This week, 90 educators gathered in Austin to work hard and learn some of the right strategies at the annual Middle School Matters Summer...
This week, 90 educators gathered in Austin to work hard and learn some of the right strategies at the annual Middle School Matters Summer Conference. This is the third year in which the Bush Institute has invited leadership teams from schools — and now districts — to learn effective research-based strategies. The goal is for the teams to return home and implement them into everyday practice.
During his presentation at the conference, Dr. Mark Dynarski elaborated upon research’s role in guiding middle school strategies. Dynarski, president of Pemberton Research in New Jersey and a Bush Institute education fellow, explained research’s contribution this way:
“Research provides a path and guidance. It is not the full answer, but it can lead to positive outcomes. Research-based strategies have been informed by evidence.”
For a long time, teaching has been seen as an art or craft, but it must move to a profession driven by evidence. Relying on hearsay, or what another teacher thinks might work, will not necessarily improve classroom performance. Educators instead need strategies that have been tested systematically and compared to others. The right ones also have been shown to work in many settings.
Applying those strategies in the middle grades particularly matters, which is why the Bush Institute is focused on students achieving in those years. Middle school is when students prepare themselves – or don’t prepare themselves — to tackle high school and thrive in post-secondary education and the workplace.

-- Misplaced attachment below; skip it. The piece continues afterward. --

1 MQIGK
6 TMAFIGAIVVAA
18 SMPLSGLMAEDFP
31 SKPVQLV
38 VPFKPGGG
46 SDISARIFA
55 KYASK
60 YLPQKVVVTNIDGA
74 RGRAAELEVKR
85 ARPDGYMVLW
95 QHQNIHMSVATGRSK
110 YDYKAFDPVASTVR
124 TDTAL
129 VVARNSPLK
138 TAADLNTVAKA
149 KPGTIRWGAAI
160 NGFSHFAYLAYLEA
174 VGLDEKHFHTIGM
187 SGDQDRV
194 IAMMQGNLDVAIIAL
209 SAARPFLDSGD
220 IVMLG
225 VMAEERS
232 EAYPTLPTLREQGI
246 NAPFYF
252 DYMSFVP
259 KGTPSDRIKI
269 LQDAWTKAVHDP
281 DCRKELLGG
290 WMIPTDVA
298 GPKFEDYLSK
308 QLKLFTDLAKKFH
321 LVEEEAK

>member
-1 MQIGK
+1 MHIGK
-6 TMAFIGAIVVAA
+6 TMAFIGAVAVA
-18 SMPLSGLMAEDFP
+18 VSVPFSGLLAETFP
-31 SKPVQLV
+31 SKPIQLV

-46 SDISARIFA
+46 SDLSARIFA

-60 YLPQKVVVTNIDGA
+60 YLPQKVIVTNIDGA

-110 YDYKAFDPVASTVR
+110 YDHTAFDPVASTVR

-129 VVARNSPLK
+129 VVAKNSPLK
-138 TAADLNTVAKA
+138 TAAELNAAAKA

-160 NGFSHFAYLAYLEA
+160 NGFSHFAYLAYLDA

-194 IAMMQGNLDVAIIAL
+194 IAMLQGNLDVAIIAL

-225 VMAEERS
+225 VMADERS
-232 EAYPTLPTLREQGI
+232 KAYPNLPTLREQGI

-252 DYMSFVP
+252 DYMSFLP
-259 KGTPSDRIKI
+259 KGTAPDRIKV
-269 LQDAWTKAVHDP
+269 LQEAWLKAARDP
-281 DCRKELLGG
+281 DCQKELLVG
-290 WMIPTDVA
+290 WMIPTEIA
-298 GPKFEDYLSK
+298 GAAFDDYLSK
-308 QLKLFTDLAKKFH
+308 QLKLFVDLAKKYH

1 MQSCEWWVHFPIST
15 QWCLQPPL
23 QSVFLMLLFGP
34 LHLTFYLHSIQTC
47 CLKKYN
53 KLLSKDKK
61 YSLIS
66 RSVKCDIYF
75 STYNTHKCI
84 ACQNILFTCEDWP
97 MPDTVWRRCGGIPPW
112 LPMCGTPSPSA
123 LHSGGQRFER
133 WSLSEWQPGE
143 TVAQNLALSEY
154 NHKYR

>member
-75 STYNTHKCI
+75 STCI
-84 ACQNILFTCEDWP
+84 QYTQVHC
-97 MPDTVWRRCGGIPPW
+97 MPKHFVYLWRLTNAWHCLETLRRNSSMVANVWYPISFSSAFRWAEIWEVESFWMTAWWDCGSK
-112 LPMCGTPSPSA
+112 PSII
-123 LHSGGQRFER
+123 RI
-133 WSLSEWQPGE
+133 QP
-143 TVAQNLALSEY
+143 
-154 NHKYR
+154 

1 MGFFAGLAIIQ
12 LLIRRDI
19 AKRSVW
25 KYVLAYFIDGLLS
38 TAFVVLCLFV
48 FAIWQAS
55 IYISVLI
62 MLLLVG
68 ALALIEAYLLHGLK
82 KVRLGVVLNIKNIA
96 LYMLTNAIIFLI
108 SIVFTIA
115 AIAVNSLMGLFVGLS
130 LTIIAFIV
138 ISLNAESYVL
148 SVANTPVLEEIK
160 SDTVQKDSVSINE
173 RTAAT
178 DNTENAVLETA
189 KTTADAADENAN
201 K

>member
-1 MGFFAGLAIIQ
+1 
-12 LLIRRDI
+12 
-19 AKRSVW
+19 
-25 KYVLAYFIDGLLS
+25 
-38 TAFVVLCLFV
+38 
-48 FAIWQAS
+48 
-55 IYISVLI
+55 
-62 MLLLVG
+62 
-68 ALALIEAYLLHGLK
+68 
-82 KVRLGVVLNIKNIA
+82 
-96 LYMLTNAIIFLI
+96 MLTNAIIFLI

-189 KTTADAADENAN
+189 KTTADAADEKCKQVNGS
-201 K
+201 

Middle school students may not know it, but many of the most important decisions of their lives are made then. Their answers directly impact their economic and social mobility. The path to a high school diploma, or, sadly, dropping out, begins as early as sixth grade.
Research confirms this reality: Middle school students who start getting off track for high school graduation commonly do so in sixth grade. Equally dispiriting, research shows wayward sixth-graders are more likely to remain off-track than peers who start veering off in seventh grade.
Dr. Bob Balfanz emphasized these realities in his presentation at the conference. Balfanz, who directs the Everyone Graduates Center at Johns Hopkins University and is a Bush Institute Middle School Matters fellow, explained that middle grades can help all students graduate from high school prepared for college and careers.
That is, if their middle schools are focused on the academic behaviors and outcomes that determine success. One key behavior is perseverance, or “the drive to climb mountains in the rain,” as Balfanz said.
Schools need to teach this trait, especially for disadvantaged students who face many obstacles. As Balfanz noted, “All adolescents are strong, resilient and fragile and poverty magnifies all of those traits.”
Getting this part of our education work right matters enormously to students, especially in disadvantaged neighborhoods and on campuses that serve largely low-income and minority students. “We can make a real difference in these kids’ lives no matter how big the challenges,” Balfanz concluded. Dr. Sharon Vaughn, executive director of the Meadows Center for Preventing Educational Risk at the University of Texas at Austin, concurred, tweeting at the end of the conference: “Our schools are up for this challenge.”
The biggest takeaway from the conference is that middle schools can lift up their students across all content areas by using informed strategies and effective teaching. When that happens, students are ready to complete high school and then emerge later in life as accomplished people.